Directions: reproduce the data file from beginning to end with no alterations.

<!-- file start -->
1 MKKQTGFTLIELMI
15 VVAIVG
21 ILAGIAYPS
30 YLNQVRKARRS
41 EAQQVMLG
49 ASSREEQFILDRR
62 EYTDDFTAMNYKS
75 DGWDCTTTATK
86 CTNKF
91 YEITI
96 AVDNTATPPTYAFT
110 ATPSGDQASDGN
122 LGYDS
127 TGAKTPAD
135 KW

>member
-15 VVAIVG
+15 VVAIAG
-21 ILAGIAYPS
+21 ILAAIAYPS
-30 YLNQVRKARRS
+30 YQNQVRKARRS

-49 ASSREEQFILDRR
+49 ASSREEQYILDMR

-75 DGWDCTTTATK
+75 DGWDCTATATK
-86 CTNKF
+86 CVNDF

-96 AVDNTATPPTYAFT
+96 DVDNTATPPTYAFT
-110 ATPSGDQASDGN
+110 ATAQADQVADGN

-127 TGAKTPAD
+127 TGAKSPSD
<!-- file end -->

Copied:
1 MKKQTGFTLIELMI
15 VVAIVG
21 ILAGIAYPS
30 YLNQVRKARRS
41 EAQQVMLG
49 ASSREEQFILDRR
62 EYTDDFTAMNYKS
75 DGWDCTTTATK
86 CTNKF
91 YEITI
96 AVDNTATPPTYAFT
110 ATPSGDQASDGN
122 LGYDS
127 TGAKTPAD
135 KW

>member
-15 VVAIVG
+15 VVAIAG
-21 ILAGIAYPS
+21 ILAAIAYPS
-30 YLNQVRKARRS
+30 YQNQVRKARRS

-49 ASSREEQFILDRR
+49 ASSREEQYILDMR

-75 DGWDCTTTATK
+75 DGWDCTATATK
-86 CTNKF
+86 CVNDF

-96 AVDNTATPPTYAFT
+96 DVDNTATPPTYAFT
-110 ATPSGDQASDGN
+110 ATAQADQVADGN

-127 TGAKTPAD
+127 TGAKSPSD